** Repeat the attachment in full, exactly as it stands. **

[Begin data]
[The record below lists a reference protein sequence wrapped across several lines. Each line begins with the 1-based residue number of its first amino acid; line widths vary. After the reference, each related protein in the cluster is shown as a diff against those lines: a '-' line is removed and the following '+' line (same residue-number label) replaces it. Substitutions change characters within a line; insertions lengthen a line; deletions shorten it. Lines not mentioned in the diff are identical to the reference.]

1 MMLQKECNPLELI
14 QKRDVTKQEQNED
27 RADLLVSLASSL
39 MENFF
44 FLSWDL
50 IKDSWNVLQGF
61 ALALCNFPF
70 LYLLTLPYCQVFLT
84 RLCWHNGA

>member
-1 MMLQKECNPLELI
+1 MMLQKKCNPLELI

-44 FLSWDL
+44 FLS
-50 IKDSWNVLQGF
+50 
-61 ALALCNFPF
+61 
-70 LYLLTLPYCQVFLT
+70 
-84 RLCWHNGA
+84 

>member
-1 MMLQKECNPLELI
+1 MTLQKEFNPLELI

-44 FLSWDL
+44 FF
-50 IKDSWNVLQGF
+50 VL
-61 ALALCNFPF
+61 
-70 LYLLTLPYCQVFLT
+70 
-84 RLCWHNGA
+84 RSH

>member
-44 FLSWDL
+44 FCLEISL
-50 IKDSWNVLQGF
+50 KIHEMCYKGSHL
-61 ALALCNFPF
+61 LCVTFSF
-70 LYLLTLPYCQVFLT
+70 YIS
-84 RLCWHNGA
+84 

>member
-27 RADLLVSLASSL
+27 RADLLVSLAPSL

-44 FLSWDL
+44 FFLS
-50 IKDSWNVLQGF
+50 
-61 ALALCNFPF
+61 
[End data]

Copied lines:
[The record below lists a reference protein sequence wrapped across several lines. Each line begins with the 1-based residue number of its first amino acid; line widths vary. After the reference, each related protein in the cluster is shown as a diff against those lines: a '-' line is removed and the following '+' line (same residue-number label) replaces it. Substitutions change characters within a line; insertions lengthen a line; deletions shorten it. Lines not mentioned in the diff are identical to the reference.]

1 MMLQKECNPLELI
14 QKRDVTKQEQNED
27 RADLLVSLASSL
39 MENFF
44 FLSWDL
50 IKDSWNVLQGF
61 ALALCNFPF
70 LYLLTLPYCQVFLT
84 RLCWHNGA

>member
-1 MMLQKECNPLELI
+1 MMLQKKCNPLELI

-44 FLSWDL
+44 FLS
-50 IKDSWNVLQGF
+50 
-61 ALALCNFPF
+61 
-70 LYLLTLPYCQVFLT
+70 
-84 RLCWHNGA
+84 

>member
-1 MMLQKECNPLELI
+1 MTLQKEFNPLELI

-44 FLSWDL
+44 FF
-50 IKDSWNVLQGF
+50 VL
-61 ALALCNFPF
+61 
-70 LYLLTLPYCQVFLT
+70 
-84 RLCWHNGA
+84 RSH

>member
-44 FLSWDL
+44 FCLEISL
-50 IKDSWNVLQGF
+50 KIHEMCYKGSHL
-61 ALALCNFPF
+61 LCVTFSF
-70 LYLLTLPYCQVFLT
+70 YIS
-84 RLCWHNGA
+84 

>member
-27 RADLLVSLASSL
+27 RADLLVSLAPSL

-44 FLSWDL
+44 FFLS
-50 IKDSWNVLQGF
+50 
-61 ALALCNFPF
+61 